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September 23, 2014

Join me for an Art Talk tomorrow (Wednesday) at  7:00 PM at the Abbozzo Gallery in Toronto.

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Never has the intersection of art and film been as pronounced as today. Join Station Gallery Curator, Olexander Wlasenko, in an exploration of visual art and cinema. Wlasenko addresses the influence of moving images on still imagery and vice versa…

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I’m very excited to share some recent findings in movies…

Wednesday, September 24 @ 7pm

FREE

Abbozzo Gallery

401 Richmond Street West, Suite 128

Toronto, ON    416-260-2220

Louvre

January 14, 2014

Since I’ve started presenting lectures on art and cinema, I view movies in a different way.

Yesterday I watched David Cronenberg’s 1983 thriller The Dead Zone, starring Christopher Walken.

Walken’s character possesses the psychic ability of second sight. He’s hired to tutor a wealthy man’s son and has a vision that the boy will fall through the frozen pond ice during a hockey game. Prior to the tragedy there’s a very subtle hint alluding to the boy submerged underwater. The clue: a poster in the boy’s room.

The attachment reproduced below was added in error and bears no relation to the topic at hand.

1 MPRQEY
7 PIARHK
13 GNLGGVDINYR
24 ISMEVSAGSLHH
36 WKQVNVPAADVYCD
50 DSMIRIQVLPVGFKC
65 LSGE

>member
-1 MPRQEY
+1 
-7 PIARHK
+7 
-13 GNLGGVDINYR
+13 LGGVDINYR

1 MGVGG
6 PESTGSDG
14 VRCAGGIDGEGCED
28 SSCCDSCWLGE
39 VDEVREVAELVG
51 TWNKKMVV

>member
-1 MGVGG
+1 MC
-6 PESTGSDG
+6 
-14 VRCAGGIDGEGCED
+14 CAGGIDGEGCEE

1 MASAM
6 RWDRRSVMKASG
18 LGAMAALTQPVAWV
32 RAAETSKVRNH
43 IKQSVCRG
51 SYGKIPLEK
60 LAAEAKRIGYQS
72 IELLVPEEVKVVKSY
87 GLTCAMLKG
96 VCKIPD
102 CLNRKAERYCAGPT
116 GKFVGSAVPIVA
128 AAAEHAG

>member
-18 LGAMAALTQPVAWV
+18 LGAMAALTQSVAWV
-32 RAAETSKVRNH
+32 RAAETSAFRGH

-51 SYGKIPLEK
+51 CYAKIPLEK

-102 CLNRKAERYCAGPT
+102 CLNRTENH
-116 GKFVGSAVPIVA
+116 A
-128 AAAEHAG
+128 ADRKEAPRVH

A prophetic poster

A prophetic poster in “The Dead Zone”

In the top right of the movie still you’ll notice a poster. It’s a widely recognized image by an American photographer, Sandy Skoglund. In 1981, she created a surreal sub-aquatic tableau of a boy immersed in a environment surrounded by fish. How cool is that? Cronenberg empowers his viewers with second sight — that’s what I call foreshadowing!

Revenge of the Goldfish, 1981 photograph by Sandy Skoglund

Revenge of the Goldfish, 1981 photograph by Sandy Skoglund

January 24, 2013

Earlier this week I had the pleasure of presenting an illustrated talk on art and cinema called Synchronicities at the Art Gallery of Peterborough. It was really fun–thanks to everyone who came out. If you missed it–no worries–I’ll present Synchronicities Part II in Whitby on the third Thursday of March.

Since Saturday afternoon’s presentation I continue to find fascinating and relevant material that I could have included. I’d like to share my latest find that uses film as an inspiration. It’s a short film collage by the Dutch artist, Matthijs Vlot. He painstakingly sourced and pieced together various cinema snippets to recreate Lionel Ritchie’s ballad Hello 

It’s a clever project with the charm of a sentimental ransome note.

Click on the image below to play Vlot’s video. See how many of the 42 film sources you recognize. I’ve added film titles second time ’round…

Will I include this video in my next art & cinema presentation at Station Gallery on Thursday, March 21st at 7 PM? You bet!